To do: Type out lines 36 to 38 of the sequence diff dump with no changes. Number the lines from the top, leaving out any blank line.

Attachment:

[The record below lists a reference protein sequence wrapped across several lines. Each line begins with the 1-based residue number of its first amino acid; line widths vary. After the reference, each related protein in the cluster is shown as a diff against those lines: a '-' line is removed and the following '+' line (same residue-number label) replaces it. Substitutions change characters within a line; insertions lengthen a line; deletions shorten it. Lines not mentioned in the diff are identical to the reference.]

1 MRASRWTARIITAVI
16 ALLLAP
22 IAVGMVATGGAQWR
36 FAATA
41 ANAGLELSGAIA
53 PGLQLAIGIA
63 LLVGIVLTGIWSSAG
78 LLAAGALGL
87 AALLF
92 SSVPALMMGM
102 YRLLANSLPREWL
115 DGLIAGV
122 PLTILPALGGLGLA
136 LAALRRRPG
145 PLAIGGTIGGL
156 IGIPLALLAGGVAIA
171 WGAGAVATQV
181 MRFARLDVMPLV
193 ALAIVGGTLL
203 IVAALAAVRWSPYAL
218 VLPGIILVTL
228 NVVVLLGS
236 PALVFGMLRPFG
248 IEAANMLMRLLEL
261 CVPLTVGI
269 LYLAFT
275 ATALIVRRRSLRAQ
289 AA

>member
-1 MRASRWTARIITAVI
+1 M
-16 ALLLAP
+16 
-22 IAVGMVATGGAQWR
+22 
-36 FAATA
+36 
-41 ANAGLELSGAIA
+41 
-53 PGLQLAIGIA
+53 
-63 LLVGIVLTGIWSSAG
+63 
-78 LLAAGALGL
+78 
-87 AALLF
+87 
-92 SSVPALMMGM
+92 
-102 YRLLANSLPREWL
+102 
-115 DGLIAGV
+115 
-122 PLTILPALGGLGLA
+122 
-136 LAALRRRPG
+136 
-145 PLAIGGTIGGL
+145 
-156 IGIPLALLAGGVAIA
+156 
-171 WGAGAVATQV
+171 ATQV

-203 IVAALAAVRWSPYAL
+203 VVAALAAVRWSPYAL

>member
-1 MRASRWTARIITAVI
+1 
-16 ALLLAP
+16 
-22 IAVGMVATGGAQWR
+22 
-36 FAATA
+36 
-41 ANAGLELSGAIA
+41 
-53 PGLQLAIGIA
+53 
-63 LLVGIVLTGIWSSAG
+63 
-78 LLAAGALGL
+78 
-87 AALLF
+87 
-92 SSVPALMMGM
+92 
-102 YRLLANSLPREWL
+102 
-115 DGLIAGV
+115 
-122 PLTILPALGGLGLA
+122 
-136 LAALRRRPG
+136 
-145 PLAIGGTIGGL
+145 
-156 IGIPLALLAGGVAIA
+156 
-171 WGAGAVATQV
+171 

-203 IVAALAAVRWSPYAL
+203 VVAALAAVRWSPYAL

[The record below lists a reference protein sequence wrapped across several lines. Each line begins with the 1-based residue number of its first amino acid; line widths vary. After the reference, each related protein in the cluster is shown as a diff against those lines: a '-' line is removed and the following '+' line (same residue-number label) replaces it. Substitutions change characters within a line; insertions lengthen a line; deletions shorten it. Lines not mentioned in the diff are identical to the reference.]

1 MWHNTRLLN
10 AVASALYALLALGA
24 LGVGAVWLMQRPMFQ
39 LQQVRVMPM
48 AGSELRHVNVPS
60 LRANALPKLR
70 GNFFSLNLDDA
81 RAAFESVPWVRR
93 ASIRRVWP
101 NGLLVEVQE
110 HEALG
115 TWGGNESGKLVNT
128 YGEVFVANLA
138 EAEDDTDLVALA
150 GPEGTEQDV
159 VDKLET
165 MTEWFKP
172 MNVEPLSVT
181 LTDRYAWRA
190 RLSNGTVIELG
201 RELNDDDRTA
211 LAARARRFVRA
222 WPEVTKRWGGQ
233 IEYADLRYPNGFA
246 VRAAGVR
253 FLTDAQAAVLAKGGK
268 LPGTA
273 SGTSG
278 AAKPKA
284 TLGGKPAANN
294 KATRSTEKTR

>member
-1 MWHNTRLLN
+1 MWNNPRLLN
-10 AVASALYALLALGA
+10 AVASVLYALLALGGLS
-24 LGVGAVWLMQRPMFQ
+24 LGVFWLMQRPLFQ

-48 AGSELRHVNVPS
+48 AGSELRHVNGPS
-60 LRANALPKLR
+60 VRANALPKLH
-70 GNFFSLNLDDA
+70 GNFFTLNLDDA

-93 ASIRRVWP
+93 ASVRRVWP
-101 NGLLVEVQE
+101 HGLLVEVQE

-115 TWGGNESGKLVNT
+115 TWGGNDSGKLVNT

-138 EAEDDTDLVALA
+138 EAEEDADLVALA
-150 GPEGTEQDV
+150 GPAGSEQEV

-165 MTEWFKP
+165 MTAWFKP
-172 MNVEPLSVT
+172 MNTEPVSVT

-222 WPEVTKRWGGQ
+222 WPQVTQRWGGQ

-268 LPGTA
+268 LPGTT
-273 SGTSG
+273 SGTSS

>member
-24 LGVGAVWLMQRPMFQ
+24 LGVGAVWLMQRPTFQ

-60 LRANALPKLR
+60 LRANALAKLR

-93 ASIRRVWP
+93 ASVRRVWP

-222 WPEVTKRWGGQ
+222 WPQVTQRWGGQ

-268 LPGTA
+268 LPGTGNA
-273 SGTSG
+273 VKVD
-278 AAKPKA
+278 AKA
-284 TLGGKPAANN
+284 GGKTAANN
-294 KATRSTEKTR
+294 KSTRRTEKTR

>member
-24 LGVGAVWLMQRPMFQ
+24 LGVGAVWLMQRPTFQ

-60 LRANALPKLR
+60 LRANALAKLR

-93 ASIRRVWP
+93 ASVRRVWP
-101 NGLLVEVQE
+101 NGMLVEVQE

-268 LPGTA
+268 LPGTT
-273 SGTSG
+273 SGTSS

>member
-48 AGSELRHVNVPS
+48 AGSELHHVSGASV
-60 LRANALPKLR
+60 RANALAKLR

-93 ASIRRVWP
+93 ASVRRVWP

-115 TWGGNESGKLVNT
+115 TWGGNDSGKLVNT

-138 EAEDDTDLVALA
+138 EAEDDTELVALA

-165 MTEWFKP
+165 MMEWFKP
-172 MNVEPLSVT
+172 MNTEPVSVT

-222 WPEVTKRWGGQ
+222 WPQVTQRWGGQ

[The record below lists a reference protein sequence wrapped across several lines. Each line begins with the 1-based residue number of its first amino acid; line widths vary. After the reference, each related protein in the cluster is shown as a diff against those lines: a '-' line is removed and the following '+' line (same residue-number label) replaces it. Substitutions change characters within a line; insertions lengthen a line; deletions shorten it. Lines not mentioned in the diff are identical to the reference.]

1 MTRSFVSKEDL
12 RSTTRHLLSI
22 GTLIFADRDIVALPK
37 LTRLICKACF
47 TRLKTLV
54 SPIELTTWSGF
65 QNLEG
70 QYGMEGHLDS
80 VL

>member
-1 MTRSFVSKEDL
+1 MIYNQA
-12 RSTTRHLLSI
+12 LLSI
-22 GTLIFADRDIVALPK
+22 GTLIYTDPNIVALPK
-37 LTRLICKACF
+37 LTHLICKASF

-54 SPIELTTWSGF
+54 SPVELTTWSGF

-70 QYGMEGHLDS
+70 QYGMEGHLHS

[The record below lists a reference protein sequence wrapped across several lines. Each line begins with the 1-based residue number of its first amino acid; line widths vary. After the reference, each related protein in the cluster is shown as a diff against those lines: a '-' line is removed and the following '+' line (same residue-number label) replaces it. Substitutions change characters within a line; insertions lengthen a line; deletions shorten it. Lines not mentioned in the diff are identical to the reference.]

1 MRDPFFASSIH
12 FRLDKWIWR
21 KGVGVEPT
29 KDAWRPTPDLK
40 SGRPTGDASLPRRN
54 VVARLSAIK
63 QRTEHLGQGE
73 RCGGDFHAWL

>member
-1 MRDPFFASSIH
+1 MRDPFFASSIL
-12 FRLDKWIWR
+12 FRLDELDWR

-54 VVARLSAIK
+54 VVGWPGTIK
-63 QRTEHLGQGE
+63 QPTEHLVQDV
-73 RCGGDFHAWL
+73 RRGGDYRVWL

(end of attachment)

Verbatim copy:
+22 
-36 FAATA
+36 